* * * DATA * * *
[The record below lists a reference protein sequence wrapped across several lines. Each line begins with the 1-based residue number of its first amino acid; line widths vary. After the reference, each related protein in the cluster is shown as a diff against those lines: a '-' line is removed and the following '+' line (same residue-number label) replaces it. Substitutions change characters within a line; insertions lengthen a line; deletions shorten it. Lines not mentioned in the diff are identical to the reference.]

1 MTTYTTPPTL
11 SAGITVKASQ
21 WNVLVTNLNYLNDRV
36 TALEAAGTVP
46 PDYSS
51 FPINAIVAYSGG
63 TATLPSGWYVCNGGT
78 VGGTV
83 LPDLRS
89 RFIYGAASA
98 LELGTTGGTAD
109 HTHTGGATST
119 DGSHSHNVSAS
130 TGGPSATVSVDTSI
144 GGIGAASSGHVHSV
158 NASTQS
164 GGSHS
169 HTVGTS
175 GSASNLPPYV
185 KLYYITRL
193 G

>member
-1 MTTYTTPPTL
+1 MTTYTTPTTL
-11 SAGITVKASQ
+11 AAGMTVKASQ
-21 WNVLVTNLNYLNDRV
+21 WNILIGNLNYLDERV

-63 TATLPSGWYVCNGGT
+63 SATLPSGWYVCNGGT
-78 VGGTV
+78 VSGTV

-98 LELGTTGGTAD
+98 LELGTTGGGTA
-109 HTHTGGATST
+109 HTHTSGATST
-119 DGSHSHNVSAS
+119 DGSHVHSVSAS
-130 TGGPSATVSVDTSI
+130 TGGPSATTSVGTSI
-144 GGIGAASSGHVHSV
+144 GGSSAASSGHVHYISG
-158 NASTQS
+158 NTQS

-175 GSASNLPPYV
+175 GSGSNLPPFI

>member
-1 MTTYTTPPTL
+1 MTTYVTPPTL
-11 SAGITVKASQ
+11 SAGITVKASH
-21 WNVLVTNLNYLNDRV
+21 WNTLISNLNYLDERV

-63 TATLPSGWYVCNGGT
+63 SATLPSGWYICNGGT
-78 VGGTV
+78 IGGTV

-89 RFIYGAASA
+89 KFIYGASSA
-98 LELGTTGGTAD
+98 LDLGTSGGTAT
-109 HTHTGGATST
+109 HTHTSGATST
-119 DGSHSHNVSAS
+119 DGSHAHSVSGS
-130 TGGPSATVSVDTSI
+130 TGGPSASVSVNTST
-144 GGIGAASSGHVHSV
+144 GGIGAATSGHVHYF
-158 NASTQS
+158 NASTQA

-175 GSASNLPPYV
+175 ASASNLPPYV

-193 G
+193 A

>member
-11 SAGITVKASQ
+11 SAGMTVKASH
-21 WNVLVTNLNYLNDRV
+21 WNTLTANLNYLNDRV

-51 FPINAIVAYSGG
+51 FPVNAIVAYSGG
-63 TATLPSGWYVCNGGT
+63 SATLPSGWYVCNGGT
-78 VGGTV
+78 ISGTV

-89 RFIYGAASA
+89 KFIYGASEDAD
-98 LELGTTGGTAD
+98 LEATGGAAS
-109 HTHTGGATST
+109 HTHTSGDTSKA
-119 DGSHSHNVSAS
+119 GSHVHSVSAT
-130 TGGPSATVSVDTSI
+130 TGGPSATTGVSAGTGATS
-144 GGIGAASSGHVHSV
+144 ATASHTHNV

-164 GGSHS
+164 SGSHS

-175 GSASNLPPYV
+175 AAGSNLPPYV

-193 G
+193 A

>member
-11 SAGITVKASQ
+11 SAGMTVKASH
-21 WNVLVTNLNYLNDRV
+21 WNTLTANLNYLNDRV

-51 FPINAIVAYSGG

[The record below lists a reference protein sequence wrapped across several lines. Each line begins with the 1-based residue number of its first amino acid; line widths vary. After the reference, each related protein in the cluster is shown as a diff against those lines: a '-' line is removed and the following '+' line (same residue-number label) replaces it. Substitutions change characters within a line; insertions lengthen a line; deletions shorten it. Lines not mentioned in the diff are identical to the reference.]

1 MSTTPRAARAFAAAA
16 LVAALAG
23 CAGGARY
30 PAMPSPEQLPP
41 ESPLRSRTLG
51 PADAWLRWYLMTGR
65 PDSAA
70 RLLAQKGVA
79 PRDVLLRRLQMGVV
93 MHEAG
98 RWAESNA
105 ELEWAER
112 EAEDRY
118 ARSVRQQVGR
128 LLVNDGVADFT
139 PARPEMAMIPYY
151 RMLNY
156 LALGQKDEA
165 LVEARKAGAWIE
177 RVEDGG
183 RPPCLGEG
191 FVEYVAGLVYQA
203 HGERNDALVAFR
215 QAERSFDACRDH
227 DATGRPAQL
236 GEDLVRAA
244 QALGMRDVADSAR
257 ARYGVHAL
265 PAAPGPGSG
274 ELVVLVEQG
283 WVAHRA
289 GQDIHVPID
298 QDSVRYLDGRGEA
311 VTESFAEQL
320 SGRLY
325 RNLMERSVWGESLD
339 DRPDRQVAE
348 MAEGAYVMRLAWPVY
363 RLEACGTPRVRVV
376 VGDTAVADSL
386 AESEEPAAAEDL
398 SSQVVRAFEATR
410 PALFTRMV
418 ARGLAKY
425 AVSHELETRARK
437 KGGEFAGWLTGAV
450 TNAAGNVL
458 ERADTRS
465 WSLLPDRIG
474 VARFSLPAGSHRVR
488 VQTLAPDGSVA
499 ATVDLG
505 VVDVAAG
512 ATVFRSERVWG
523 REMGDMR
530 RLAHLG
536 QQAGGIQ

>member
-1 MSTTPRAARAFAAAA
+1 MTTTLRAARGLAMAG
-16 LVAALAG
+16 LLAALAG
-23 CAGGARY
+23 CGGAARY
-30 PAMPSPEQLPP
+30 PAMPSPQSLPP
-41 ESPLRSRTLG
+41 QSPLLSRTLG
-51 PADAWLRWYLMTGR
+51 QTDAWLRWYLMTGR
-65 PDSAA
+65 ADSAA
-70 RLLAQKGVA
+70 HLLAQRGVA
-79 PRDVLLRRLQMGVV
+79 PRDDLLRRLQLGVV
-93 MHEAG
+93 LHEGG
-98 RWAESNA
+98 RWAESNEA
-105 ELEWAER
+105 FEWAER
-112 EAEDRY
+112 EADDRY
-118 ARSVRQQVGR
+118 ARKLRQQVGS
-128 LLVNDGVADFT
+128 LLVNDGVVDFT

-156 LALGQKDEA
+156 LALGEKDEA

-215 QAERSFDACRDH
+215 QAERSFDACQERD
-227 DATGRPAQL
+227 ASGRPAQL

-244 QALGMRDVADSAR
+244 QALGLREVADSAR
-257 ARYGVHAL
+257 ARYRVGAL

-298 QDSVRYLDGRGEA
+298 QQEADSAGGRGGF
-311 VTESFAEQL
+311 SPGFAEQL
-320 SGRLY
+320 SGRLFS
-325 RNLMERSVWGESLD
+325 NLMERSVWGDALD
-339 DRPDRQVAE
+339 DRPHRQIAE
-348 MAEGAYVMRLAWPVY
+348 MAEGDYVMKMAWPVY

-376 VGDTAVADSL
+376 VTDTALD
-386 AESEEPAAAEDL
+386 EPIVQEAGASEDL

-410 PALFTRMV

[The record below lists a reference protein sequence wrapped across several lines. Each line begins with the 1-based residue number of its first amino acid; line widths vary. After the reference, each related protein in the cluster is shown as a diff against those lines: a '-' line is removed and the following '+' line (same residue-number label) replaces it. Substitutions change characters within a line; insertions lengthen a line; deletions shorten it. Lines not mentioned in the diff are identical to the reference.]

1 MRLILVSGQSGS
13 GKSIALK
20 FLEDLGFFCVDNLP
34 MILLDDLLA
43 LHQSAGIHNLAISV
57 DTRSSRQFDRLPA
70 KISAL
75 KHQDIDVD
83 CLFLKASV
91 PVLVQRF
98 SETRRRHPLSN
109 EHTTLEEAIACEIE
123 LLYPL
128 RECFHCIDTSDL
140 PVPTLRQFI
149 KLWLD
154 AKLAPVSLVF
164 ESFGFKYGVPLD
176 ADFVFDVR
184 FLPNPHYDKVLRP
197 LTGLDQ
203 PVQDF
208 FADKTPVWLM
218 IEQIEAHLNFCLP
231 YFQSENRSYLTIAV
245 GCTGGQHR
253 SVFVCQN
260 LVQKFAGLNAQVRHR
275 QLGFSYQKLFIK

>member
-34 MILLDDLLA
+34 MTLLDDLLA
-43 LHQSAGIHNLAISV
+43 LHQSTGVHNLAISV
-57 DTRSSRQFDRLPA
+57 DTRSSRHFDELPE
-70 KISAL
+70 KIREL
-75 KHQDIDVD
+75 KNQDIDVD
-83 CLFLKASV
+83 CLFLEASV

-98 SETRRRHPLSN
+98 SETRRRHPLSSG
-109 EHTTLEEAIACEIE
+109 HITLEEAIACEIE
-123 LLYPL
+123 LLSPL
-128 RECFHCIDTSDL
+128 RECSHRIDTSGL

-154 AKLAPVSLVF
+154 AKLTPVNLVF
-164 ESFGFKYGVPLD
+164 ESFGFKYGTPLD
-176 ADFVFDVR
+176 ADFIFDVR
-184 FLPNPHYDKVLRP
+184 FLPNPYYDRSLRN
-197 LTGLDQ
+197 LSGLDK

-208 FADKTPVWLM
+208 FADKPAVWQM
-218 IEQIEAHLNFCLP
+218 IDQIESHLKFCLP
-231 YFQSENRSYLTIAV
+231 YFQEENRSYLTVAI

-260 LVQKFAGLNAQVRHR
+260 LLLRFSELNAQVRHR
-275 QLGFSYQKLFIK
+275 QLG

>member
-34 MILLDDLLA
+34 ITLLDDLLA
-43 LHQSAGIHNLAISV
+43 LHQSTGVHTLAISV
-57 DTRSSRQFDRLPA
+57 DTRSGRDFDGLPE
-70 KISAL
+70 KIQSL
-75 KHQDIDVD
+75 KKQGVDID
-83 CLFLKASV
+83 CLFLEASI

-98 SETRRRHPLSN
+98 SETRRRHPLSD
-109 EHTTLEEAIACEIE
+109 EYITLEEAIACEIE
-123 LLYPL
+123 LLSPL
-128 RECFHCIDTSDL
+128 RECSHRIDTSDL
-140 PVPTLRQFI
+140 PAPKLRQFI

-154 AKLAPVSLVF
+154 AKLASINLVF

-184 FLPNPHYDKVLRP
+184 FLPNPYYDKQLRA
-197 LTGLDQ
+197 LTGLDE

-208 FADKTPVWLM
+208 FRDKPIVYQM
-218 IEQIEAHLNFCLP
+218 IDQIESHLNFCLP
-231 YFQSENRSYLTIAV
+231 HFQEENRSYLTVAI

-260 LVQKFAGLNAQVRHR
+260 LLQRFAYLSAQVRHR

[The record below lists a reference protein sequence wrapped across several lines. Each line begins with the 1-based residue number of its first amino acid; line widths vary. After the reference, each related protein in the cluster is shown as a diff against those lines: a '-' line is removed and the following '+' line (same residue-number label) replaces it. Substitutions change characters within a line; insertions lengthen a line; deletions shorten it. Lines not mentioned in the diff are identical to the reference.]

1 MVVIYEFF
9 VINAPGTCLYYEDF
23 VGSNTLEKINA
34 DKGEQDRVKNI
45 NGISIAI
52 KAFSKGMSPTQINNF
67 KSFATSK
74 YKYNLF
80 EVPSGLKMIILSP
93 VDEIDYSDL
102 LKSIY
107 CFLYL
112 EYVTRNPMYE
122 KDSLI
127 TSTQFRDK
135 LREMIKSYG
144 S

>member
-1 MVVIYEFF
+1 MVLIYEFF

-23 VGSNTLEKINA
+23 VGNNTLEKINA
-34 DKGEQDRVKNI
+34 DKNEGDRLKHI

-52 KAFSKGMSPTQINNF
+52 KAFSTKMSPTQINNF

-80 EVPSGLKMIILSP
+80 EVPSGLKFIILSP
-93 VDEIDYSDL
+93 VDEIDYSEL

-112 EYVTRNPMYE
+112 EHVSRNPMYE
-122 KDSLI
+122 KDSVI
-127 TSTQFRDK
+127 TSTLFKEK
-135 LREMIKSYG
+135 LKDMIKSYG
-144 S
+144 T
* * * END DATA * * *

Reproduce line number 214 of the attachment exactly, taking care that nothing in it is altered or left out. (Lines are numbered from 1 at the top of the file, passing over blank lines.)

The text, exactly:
+311 SPGFAEQL